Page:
BACKGROUND OF THE INVENTION
1. Field of the Invention
The invention concerns a process for semantic speech analysis, wherein words and associated semantic labels are processed by means of stochastic processes.
The present invention is concerned with the problem of computer based speech comprehension.
2. Description of the Related Art
Conventional rule-based processes for semantic analysis of spoken sentences achieve good results in limited applications. The manual development of such a process built up of components comprised of explicit rules is however expensive, since each application requires specific adaptation or even a completely new system. Statistic modeling replaces the manually developed rules, which translate the output of the speech recognizer into a semantic representation. The parameters of the probability models are developed from computer generated automatic analysis of large data sets of spoken sentences and their semantic representations. For the employment in other application areas and languages it is thus sufficient to train the semantic analysis components with the appropriate data. This is in contrast to manual translation and adaptation of a rule-based grammar. In a stochastic component one differentiates between two process steps: in the training phase the parameter evaluator of the computer system establishes the stochastic model, which is implemented for example as a Hidden Markov Model (HMM). In the test phase the semantic decoder of the computer system provides the most probable sequence based on semantic labels in the case of unfamiliar spoken input sentences. The utilized HMM is shown in FIG. 1. It is intended to translate user questions regarding a train information and reservation system for the French language into a semantic representation. In the example the semantic labels (null), (ticket-number) and (command) as conditions sj, and the words je (I), souhaiterais (would like), réserver (reserve) are defined as observations om. An ergodic semantic HMM is used as example. The labels (null), (ticket-number) and (command) are completely connected to each other as conditions.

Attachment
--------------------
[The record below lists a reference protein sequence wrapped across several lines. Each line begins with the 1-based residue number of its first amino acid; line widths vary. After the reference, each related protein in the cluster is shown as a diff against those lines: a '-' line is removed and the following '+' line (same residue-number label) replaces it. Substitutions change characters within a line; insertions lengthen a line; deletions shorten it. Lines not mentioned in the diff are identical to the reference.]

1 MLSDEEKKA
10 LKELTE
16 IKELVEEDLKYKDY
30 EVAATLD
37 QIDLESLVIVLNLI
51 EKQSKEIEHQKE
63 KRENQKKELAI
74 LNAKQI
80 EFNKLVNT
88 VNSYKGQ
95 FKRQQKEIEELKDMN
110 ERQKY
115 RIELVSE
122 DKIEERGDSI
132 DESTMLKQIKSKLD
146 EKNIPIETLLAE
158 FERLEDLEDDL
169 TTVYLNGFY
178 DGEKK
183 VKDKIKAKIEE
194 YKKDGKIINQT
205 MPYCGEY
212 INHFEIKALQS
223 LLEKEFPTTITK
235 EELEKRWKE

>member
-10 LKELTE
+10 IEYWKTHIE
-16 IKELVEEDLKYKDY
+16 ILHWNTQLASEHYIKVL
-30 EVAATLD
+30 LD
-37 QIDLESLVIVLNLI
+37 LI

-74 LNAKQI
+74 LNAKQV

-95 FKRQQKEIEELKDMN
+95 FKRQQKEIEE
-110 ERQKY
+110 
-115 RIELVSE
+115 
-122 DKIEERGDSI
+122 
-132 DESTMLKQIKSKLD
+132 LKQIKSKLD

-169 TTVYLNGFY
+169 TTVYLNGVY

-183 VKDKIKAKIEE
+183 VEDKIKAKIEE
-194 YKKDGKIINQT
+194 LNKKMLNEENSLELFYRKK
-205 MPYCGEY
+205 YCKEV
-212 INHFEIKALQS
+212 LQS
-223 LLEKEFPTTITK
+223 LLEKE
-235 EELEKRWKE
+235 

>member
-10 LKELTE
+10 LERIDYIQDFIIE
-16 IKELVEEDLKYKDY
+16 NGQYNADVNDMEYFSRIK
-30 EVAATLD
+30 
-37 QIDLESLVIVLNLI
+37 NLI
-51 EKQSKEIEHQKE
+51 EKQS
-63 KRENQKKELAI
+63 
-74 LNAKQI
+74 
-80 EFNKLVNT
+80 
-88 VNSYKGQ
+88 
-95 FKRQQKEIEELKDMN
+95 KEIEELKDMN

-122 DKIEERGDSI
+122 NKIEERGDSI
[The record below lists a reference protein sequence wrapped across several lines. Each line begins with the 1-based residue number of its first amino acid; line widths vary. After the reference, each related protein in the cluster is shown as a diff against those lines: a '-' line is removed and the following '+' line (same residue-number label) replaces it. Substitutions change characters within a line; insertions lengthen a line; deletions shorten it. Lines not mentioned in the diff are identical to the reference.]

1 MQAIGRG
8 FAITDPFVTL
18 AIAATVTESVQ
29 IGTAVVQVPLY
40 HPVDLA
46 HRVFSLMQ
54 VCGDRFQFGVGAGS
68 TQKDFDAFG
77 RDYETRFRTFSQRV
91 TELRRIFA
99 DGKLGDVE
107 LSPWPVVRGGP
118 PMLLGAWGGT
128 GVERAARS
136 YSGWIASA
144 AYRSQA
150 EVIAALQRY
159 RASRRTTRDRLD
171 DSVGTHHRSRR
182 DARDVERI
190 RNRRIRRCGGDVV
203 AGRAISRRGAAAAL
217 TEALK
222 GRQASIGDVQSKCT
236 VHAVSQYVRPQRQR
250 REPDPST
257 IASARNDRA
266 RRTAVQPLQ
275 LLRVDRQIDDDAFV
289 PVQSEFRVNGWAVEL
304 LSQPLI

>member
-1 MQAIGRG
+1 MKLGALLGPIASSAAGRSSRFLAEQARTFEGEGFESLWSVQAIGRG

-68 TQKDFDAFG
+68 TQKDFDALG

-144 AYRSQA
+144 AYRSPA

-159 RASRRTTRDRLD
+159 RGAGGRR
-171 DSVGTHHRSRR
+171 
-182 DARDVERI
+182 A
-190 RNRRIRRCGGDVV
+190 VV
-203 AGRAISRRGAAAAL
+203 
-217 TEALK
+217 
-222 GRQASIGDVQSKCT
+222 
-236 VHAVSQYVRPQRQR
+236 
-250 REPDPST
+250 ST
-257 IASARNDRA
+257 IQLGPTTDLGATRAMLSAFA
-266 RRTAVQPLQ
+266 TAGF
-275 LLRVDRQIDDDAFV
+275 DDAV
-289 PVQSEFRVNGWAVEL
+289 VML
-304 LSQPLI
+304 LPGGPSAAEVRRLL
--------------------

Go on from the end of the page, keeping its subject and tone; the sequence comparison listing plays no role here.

Drawing upon the HMM-theory, semantic decoding is based on the maximization of P(S|O), that is, the probability of a sequence S of conditions sj for a given sequence O of observations om. In FIG. 2 one possible path through the HMM is shown, wherein the examples of conditions from FIG. 1 are used. The marker (m: ticket-number) associated with the placement shall ensure that the word une (one) shall be interpreted as the number of the places to be reserved (ticket-number). By the temporal progression through the condition sequence an observation sequence is produced. Each observation represents one word in the sentence je souhaiterais réserver une place (I would like to reserve one place).
The progression and condition sequence generation are determined by the transition probabilities between the conditions P(sj|si) and by the observation probabilities P(om|sj). Both model parameter types are learned by the computer system from training data, which place words and semantic labels in relation to each other. On the basis of the model parameters, with utilization of the Viterbi-Algorithm, the most probable condition sequence is then determined (literature: L. R. Rabiner, B. H. Juang, IEEE Transaction on Acoustics, Speech and Signalprocessing, Vol 3(1), S. 4-16 (1986)).
Since a stochastic process learns exclusively from data, the transition from one component for computerized speech recognition into other application areas and human languages is limited to a training with application specific training data. The semantic labeling of this data occurs most commonly by a semi-automated process, for example the so-called bootstrap, with which an automatic labeling of the data and a manual correction of the data is carried out. In this connection a multi-level complex semantic representation or display hinders rapid production of data. Therewith, the transition phase and transition complexity increase. Besides this, the combination of the purely semantic labels are complicated or burdened with supplemental information (for example, in the form of syntax).
SUMMARY OF THE INVENTION
The task of the invention is comprised therein, of providing a process for semantic speech analysis, which is designed to be accommodating and flexible in such a manner, that it can transition without problem to new application areas and human languages.
The invention thus concerns a process for semantic speech analysis, wherein words and associated semantic labels are processed by means of stochastic processes. A a word sequence (I) is assigned a sequence of semantic labels (II) by both a manual as well as a computer generated automatic labeling process, in such a manner that the total data set of the word sequence is subdivided into partial data sets of various sizes. The smallest data set of word sequences is manually assigned semantic labels. The model produced from the initial data is used by the computer system for automatically labeling the next larger data set, and this process is iteratively carried out up to the complete labeling of the total data set.
The invention has the advantage, that the sequential comparison of word and label increases the manageability or verifiability of the data set and accelerates the production of larger amounts of data, which are required in stochastic modeling. The inventive process further makes possible a problem-free combination of semantic and syntactic labels. This flexible production of training data with scalable information content is important for an experimental determination of optimal model characteristics of the labeling process.